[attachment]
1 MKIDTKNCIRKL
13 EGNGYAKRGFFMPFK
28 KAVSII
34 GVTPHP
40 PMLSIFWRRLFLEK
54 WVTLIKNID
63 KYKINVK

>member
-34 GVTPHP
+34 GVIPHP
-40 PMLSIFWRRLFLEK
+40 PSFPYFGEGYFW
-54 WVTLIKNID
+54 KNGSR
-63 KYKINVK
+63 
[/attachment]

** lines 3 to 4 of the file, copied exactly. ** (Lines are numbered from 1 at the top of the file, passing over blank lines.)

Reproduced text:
28 KAVSII
34 GVTPHP